Captivated by the imagery she found in books and magazines as a child, it was pretty natural for Dixon to develop an interest in photography, especially since her father and grandfather were both hobbyists. "My dad gave me my first camera, the Nikon FG, when I was first starting out and taught me how to use all the manual settings," she says.
Her passion for the craft grew while studying business at Texas Christian University in Fort Worth. "Photography helped me come out of my shell," she recalls. "I was a very shy person, so the camera became my sidekick. I’d go to all of these school events and photograph them."
Dixon was in the last class at TCU to use a real darkroom before they converted to digital, allowing her to develop valuable skills that she has carried throughout her career. "I had such a passion for it," she explains. "I was excited to have that opportunity because you can see your pictures come to life. I could spend seven hours at a time in the darkroom. It definitely helped teach me to shoot correctly in-camera."
Photographing everything she could get her hands on while in college, Dixon assisted other photographers, and dabbled in portrait and wedding photography. She’d share her images to Facebook, which was in its early days at the time, but still proved to offer great networking opportunities and helped bring in more work for the budding photographer. She also had another talented family member whose skills proved important to her career. "My mom is extremely talented in marketing and branding, so she was a huge inspiration and help in my work and brand when I was getting started," she says.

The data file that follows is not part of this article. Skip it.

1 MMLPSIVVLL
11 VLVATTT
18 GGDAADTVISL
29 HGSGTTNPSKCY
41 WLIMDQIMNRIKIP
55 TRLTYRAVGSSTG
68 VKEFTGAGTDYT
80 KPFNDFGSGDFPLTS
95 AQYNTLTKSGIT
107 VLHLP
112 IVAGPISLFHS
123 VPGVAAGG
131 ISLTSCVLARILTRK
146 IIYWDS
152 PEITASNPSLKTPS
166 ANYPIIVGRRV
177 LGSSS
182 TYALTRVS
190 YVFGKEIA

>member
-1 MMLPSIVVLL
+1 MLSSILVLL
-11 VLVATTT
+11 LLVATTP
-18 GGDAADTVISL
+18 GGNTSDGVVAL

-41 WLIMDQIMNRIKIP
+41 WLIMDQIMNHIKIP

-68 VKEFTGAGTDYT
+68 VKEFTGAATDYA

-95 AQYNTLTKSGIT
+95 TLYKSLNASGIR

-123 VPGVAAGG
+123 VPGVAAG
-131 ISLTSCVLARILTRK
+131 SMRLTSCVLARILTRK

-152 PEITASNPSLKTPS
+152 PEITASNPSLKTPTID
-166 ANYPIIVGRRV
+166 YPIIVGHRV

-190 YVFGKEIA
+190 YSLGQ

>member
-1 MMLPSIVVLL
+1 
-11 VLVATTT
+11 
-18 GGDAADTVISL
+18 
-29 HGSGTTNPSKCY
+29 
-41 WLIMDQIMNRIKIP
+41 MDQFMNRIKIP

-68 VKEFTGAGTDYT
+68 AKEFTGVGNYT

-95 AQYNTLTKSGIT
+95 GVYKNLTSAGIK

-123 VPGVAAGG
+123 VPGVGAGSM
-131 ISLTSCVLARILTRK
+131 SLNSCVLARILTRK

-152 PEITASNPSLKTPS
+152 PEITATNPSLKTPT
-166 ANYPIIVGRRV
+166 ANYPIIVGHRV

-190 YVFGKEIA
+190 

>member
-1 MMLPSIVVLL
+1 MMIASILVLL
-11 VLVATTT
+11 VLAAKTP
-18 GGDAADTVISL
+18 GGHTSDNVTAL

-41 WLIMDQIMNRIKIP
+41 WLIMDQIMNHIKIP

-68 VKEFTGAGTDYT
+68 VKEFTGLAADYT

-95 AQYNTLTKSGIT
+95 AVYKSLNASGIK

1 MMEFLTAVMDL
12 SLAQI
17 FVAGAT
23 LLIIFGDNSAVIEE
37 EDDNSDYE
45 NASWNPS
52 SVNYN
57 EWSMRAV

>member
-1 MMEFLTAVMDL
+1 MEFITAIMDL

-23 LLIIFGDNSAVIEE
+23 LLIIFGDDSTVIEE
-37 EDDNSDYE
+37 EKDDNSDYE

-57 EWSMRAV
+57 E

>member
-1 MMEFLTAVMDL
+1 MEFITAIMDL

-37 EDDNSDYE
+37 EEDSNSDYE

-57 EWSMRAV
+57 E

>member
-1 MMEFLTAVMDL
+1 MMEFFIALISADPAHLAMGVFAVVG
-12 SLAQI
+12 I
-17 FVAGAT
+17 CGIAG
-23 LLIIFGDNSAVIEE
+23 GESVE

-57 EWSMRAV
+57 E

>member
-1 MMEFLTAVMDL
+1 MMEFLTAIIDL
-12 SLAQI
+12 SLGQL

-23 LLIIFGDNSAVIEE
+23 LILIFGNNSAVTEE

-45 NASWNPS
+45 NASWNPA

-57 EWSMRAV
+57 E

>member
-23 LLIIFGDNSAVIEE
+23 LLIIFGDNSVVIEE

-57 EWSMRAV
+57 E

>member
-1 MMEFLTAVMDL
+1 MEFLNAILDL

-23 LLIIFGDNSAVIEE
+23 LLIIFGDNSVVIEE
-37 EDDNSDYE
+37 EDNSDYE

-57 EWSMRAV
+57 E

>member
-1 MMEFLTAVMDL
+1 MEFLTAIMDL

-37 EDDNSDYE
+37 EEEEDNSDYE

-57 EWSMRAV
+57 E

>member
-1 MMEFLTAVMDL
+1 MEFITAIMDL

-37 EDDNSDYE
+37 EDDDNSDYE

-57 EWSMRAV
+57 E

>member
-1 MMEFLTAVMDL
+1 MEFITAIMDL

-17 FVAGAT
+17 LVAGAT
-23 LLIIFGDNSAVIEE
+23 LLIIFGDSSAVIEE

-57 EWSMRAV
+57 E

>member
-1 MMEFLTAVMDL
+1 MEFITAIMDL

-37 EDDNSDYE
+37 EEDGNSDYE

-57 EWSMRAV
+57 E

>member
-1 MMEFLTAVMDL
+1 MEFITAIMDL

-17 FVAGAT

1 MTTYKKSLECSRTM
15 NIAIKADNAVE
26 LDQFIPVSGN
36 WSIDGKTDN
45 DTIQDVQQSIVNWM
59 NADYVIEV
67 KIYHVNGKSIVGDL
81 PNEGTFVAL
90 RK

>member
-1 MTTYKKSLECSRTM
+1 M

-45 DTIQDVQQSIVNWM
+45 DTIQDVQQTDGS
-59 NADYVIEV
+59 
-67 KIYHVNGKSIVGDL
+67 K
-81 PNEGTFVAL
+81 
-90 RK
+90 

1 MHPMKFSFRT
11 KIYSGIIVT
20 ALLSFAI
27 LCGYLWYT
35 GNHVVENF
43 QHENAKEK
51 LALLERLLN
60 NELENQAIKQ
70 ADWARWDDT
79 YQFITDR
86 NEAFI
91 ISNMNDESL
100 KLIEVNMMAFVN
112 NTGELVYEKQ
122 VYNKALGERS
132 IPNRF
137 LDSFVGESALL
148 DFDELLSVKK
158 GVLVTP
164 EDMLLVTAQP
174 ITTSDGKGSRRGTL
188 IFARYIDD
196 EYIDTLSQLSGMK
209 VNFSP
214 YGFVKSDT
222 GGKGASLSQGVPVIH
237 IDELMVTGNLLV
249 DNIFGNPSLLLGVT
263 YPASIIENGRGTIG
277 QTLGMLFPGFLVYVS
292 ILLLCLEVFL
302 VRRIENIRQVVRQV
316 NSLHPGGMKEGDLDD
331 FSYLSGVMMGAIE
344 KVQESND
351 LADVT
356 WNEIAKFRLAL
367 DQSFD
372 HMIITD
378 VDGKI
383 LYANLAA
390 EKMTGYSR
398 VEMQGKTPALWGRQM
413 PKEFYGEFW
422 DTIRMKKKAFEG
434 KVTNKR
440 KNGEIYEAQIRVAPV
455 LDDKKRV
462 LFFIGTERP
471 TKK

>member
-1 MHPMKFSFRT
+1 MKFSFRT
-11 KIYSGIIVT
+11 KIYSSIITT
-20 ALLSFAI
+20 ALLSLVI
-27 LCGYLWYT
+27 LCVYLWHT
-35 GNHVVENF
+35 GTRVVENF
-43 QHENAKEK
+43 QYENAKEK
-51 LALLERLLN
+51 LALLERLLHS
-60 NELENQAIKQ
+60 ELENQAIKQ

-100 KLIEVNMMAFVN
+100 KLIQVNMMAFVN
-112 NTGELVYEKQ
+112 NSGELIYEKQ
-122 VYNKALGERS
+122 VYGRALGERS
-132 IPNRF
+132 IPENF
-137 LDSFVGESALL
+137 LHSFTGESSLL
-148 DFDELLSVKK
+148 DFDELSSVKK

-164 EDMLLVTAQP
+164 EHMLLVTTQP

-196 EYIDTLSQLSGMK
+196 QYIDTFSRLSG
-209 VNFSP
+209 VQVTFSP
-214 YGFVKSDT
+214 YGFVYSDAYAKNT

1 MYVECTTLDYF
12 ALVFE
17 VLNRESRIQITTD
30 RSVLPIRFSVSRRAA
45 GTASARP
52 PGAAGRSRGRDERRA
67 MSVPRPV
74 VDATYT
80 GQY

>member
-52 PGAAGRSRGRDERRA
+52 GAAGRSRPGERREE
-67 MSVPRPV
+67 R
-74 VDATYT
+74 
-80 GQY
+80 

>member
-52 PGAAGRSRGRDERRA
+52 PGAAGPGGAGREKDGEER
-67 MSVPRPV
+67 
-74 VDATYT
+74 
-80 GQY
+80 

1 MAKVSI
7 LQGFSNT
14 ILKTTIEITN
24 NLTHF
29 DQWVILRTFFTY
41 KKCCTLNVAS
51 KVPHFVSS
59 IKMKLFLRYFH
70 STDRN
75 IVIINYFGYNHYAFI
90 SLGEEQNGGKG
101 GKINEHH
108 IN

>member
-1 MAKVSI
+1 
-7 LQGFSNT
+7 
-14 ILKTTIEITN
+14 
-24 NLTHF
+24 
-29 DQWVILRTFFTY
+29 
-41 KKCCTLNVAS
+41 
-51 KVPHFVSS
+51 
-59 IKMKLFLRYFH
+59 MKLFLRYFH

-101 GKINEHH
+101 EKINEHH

Dixon’s business steadily grew in college, but there was one experience that really helped her find direction as a photographer. "My junior year, I studied abroad with a world-renowned fashion photographer in London and Prague, and that’s when I really fell in love with fashion photography."
With her newfound passion for fashion photography, Dixon found work shooting for modeling agencies, and that experience helped lead to another life-changing opportunity. She met a producer who was looking for a photographer for MAVTV’s Doheny Models, a reality show about actress Jasmine Dustin’s Beverly Hills agency of the same name. "The producer liked my work and had me come do some live shoots for the show, and they used the images in their advertising. The next week, I asked if they needed a photographer on any of their other shows, and he said they could use me in Miami to shoot for the [HDNet] show Get Out. I did all the photo shoots of the models on the beach. It was really fun. We went all over the world, from Miami to Puerto Rico, and shot in Toronto and Vancouver. The last episode was shot in Ibiza, Spain. The light there was beautiful. It was that really warm, glowy lighting, and I tend to go for warm-tone looks. I think that’s where I started to discover my style as a photographer."
Dixon’s style has been described as having a romantic, dreamlike quality, but she says a photographer’s style is always evolving. "I think it takes a few years for a photographer’s style to start coming out. You don’t have to go out and find it; it’s something that will evolve and develop the more you shoot."
|Dixie Dixon’s Gear|
AF-S Nikkor 35mm ƒ/1.4G
AF-S Nikkor 58mm ƒ/1.4G
AF-S Nikkor 85mm ƒ/1.4G
AF Nikkor 180mm ƒ/2.8D IF-ED
AF-S VR Micro-Nikkor 105mm
Profoto B1 flash
Lexar memory cards
Black River Imaging for printing
Graphistudio for portfolio books
X-Rite for color management